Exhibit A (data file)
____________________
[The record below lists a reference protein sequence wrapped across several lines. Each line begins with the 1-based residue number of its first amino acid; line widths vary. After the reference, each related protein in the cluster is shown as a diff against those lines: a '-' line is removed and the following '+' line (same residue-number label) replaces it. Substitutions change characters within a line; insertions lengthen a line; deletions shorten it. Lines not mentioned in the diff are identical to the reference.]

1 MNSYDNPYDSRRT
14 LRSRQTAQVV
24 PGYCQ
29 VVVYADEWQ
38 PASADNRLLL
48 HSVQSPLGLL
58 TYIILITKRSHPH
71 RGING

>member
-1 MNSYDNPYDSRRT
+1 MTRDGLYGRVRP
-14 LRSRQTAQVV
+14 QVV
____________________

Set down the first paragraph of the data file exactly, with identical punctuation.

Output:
[The record below lists a reference protein sequence wrapped across several lines. Each line begins with the 1-based residue number of its first amino acid; line widths vary. After the reference, each related protein in the cluster is shown as a diff against those lines: a '-' line is removed and the following '+' line (same residue-number label) replaces it. Substitutions change characters within a line; insertions lengthen a line; deletions shorten it. Lines not mentioned in the diff are identical to the reference.]